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30 years after her disappearance, we still have to learn from Suzy’s story

Suzy Lamplugh was just 25 years old when she disappeared whilst working as an estate agent in London in 1986. She’d arranged to meet a viewer at an empty property in Fulham; it had only been on the market for a week. She’d taken her keys and a purse but had left her handbag behind. 

Witnesses spotted Suzy outside the house and at 1pm she was seen with a man – presumably the 'Mr Kipper' she had written in her diary. Minutes later they were seen walking away from the property. It was the last anyone has ever seen of her.  

Suzy went missing in the days before smartphones – the only clue her company had to her whereabouts was an entry in the diary. Personal safety just wasn’t an issue back then – which is why her parents, Diana and Paul, set up Suzy Lamplugh Trust – to raise awareness of the dangers of violence and aggression and the importance of personal safety whilst working – especially if you work on your own.

I’ve been working for Suzy Lamplugh Trust for three years, overseeing the delivery of bespoke personal safety training across many sectors. From the biggest retailers to small housing associations, every forward thinking organisation dealing with the public has to put personal safety at the top of the agenda. 

You simply can’t afford not to, the Health and Safety Executive guidance says while it is usually safe to work alone, risk assessments have to be carried out and mitigations put in place.  

Added to this is the cost of getting it wrong, the impact on staff if an incident is not handled correctly and the financial and reputational impact on an organisation.  

The good news is getting it right need not be expensive or time consuming and gaining staff buy-in is actually very easy. Especially when you appeal to colleagues on a human level.  

Personal safety, unlike ‘trips, slips and falls’ is personal and you choose to take certain precautions because getting home at night to those you love is a priority – we just have to remind people of that.

There aren’t many other industries where staff have to liaise as closely with the public as in the housing sector. From estate and letting agents to housing associations, the very nature of the business involves meeting people you don’t know in unfamiliar surroundings. 

We know from the work we carry out with companies that things have progressed since 1986 but we carried out new research to mark the 30th anniversary of Suzy’s disappearance and the findings show safety in the housing sector is still a concern for those working in it and consumers too. 

A quarter of consumers surveyed by Suzy Lamplugh Trust said they felt house viewing should be safer; almost three quarters feel it should be down to estate agents to make it safer.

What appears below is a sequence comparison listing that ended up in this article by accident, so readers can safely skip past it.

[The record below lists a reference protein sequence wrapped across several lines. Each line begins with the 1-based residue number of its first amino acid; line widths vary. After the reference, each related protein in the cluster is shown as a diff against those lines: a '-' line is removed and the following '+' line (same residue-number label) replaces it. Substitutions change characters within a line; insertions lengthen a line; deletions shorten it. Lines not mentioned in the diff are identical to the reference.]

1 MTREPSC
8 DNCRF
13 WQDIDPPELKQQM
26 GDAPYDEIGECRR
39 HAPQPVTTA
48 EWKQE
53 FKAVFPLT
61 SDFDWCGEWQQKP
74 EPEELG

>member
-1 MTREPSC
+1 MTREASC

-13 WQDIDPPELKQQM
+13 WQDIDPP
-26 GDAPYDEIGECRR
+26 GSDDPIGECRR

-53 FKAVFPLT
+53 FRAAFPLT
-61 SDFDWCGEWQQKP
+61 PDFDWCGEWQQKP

Meanwhile 29% of female estate agents surveyed by the Trust said they have felt unsafe at a house viewing – that equates to one in three working in the role.

We’ve heard some shocking testimony from people working across the housing sector – one housing officer had a chair thrown at her; tenants who’ve threatened to set fire to people, landlords who’ve had bricks thrown at them; estate agents who’ve been sexually assaulted on house viewings. 

These might be rare occurrences but they’re happening in the UK today and often go unreported. You can never make a viewing or home visit entirely risk-free but planning ahead and being prepared will help to minimise potential harm.

After analysing our research, we felt that just releasing it as ‘new stats’ wasn’t enough. We wanted to bring about some change. So we teamed up with leading estate agents Knight Frank and Savills, as well as the National Association of Estate Agents and SoloProtect (a leading lone worker device manufacturer) to produce “Suzy’s Code” - a personal safety guide for all UK estate/letting agents and housing associations.  

It’s not arduous or expensive, it’s a simple code to follow which will can be incorporated into your work with minimum effort:

Suzy’s Code for Personal Safety: 7 golden rules 

1. Implement a buddy system 
(so colleagues always know each other’s whereabouts and contact details. This should include checking in and out when meeting arriving at and leaving the property, including out of normal office hours) 
2. Have a system in place for colleagues to raise the alarm back at the office in case of an emergency while working alone 
3. Have a clear procedure to follow if someone does not return or check in when they are expected 
4. Where possible arrange for viewers to visit the office before meeting them at the property so that colleagues have also seen them 
5. Offer all staff a personal safety alarm and have discreet lone worker devices available 
6. Before conducting a viewing, find out who else will be present in the property (current tenant, contractors etc.) when you visit 
7. Finally, make sure all staff are aware of and have access to the personal safety measures available 

Our ambition is for Suzy’s Code to be widely adopted across the housing sector – we know that those working within it want to feel safe whilst doing their jobs and consumers want to feel safe too.  

Paul Lamplugh, Suzy’s Dad, said: “I think it’s an excellent initiative that I thoroughly applaud. I very much hope that all estate agents will adopt it. I still miss Suzy enormously but at least her name is being used to benefit people and that’s wonderful.”

Estate agents wishing to sign up to Suzy’s Code can find downloadable resources and information at: www.suzylamplugh.org.

*Lara Wilks-Sloan is Commercial Manager at Suzy Lamplugh Trust

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